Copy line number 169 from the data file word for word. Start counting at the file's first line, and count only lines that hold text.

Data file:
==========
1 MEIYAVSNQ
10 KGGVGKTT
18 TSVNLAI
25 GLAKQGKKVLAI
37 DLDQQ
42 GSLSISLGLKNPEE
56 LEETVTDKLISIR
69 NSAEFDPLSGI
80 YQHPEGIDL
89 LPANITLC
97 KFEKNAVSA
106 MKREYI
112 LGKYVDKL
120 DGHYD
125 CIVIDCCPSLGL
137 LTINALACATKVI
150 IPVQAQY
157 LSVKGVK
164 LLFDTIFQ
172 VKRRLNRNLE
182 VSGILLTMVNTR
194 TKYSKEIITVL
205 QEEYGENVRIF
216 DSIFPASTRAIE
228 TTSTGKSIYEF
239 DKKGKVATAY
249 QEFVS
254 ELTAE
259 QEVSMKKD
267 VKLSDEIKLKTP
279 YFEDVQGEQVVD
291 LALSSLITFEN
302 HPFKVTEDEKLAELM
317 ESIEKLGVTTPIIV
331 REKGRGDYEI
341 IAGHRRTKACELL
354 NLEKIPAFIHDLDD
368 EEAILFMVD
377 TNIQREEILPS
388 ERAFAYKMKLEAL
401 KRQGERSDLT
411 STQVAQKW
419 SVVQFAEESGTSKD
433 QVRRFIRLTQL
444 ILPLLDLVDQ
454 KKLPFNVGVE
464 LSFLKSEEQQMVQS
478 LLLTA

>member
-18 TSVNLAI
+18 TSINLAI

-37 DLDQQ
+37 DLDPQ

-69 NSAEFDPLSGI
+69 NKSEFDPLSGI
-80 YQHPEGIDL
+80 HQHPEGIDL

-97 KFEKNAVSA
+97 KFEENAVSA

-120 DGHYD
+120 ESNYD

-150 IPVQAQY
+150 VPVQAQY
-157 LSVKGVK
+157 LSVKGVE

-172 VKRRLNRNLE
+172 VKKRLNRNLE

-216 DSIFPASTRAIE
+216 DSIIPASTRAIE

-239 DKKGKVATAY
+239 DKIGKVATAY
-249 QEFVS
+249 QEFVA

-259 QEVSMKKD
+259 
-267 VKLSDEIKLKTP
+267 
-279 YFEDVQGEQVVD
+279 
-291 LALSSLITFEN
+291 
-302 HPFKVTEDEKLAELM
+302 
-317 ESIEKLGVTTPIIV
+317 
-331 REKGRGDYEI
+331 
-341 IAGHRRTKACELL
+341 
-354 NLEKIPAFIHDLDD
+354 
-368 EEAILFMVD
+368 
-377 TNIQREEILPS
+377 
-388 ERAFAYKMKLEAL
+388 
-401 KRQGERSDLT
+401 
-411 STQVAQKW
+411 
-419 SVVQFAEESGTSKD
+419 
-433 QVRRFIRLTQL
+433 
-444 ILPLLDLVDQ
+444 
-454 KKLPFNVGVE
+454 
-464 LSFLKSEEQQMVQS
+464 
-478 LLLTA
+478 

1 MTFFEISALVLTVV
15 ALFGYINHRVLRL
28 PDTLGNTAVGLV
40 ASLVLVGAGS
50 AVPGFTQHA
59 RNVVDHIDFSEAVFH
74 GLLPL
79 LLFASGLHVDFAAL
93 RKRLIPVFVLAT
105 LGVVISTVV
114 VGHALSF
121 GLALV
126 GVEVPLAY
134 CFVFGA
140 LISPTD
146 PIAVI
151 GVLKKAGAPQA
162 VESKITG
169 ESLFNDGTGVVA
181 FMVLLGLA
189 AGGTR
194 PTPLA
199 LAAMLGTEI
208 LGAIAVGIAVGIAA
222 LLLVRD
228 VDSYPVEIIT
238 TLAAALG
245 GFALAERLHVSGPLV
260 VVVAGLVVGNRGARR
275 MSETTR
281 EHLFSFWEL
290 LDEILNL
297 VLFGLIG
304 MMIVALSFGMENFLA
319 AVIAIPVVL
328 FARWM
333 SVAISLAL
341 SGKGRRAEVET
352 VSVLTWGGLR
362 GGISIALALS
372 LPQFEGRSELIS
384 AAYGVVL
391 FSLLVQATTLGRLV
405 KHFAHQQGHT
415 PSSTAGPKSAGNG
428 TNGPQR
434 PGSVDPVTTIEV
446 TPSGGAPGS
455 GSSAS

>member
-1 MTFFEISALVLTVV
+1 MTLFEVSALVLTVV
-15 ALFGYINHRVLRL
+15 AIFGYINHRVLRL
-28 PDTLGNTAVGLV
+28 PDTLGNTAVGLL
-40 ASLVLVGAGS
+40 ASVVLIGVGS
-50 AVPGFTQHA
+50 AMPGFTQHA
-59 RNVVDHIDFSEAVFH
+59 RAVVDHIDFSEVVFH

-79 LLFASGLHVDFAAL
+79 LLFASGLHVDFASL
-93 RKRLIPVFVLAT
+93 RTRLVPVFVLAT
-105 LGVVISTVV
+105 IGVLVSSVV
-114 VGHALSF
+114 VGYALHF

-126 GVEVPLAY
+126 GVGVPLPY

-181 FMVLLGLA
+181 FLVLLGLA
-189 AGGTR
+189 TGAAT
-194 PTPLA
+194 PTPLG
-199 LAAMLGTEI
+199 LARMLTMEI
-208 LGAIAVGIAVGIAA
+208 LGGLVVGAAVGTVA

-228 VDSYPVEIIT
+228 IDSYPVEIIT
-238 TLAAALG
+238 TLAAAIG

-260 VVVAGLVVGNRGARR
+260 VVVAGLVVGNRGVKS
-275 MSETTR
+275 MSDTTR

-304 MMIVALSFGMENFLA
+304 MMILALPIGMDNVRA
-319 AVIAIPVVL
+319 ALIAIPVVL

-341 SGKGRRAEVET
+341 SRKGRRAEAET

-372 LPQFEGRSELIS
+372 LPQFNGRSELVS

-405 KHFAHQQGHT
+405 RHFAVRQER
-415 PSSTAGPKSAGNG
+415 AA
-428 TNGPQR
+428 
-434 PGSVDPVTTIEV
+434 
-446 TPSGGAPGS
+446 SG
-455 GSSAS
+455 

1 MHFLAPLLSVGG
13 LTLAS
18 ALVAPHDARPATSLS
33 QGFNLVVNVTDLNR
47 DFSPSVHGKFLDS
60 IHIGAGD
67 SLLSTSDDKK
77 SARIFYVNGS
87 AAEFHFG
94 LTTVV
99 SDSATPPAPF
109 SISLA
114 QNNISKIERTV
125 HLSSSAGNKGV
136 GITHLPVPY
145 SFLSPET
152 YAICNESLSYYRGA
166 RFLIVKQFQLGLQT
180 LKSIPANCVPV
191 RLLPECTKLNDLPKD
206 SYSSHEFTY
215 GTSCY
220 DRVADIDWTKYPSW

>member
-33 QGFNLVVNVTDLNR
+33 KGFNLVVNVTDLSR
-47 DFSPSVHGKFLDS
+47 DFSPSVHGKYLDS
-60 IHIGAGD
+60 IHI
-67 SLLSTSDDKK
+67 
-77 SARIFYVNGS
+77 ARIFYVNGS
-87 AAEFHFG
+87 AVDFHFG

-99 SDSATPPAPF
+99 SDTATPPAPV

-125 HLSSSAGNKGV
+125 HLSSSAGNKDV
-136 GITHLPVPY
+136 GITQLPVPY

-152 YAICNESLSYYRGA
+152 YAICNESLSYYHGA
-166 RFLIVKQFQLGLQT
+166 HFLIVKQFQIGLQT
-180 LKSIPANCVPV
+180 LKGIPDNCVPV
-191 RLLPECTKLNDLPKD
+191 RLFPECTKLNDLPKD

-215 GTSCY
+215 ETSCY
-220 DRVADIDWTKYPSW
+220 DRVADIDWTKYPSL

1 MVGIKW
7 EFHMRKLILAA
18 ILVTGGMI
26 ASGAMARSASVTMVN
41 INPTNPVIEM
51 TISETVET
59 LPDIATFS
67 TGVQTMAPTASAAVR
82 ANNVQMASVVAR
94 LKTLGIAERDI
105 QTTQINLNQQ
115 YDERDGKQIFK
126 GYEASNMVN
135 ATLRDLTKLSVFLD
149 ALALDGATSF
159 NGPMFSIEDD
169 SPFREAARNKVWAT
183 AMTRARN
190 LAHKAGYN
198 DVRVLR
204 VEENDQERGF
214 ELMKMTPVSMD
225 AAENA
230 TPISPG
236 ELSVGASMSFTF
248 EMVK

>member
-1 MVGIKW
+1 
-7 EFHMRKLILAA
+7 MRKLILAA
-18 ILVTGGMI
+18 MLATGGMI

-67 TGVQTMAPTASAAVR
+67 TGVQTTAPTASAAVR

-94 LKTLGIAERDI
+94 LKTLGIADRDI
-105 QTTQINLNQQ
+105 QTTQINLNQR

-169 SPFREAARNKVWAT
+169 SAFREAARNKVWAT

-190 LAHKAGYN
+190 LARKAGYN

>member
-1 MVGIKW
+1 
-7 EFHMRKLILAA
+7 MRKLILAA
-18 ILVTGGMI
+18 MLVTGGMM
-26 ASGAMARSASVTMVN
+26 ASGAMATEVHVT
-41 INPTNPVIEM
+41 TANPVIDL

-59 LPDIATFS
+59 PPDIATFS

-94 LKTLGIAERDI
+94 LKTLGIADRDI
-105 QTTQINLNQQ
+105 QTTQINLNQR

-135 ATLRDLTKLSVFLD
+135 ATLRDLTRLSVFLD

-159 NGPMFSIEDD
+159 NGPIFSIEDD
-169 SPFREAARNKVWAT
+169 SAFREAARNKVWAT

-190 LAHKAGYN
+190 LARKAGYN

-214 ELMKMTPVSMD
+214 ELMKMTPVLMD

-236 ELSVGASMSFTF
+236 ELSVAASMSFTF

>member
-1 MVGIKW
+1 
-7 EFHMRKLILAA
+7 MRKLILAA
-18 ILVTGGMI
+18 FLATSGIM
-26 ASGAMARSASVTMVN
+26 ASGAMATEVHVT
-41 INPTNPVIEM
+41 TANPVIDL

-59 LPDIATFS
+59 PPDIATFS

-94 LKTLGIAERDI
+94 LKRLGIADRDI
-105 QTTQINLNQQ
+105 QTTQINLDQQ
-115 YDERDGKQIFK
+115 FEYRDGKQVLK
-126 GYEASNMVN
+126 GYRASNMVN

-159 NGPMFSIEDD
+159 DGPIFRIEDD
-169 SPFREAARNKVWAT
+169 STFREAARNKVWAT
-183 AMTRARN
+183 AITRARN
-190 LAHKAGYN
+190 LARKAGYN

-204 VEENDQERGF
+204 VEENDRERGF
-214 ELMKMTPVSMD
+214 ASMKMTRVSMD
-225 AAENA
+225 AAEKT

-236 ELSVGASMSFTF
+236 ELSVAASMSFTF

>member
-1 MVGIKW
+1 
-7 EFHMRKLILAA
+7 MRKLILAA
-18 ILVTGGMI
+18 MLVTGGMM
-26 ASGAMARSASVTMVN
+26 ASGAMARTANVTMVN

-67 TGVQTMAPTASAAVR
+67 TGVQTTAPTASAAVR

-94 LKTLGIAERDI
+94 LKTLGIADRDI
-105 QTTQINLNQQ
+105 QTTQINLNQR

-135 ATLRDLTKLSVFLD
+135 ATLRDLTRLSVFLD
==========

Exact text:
+28 PDTLGNTAVGLL